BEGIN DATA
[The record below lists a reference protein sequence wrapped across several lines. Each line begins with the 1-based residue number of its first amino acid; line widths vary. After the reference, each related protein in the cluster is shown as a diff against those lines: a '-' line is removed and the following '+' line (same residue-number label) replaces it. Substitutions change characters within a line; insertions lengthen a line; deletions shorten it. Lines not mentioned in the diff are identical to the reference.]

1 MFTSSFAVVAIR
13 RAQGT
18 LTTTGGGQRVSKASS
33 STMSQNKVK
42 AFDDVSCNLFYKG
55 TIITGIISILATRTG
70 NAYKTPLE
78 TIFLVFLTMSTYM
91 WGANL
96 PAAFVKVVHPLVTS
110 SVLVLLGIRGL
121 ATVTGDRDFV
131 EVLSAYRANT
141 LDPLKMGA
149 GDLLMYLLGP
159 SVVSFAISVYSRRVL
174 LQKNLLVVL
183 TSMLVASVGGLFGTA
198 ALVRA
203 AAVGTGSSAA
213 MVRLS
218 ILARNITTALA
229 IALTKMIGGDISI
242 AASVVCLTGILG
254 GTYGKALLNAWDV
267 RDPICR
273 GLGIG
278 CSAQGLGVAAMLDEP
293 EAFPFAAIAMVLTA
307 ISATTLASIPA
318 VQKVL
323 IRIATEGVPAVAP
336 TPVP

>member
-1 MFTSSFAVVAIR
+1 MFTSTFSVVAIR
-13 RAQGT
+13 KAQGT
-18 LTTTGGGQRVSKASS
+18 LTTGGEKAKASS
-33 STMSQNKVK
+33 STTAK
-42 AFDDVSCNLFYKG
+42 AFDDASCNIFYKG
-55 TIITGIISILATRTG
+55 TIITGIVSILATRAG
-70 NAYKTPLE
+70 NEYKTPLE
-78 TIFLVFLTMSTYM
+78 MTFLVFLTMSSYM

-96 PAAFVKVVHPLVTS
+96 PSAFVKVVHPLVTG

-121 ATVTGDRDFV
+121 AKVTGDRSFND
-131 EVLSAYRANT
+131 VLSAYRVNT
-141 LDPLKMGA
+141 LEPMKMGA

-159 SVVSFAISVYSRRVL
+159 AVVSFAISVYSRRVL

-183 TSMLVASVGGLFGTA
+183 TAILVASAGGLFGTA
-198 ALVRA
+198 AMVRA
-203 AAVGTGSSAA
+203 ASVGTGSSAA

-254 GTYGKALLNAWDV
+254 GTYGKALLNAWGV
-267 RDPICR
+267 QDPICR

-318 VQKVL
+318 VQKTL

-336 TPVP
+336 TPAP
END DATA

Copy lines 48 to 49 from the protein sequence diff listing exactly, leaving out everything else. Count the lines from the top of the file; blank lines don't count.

-70 NAYKTPLE
+70 NEYKTPLE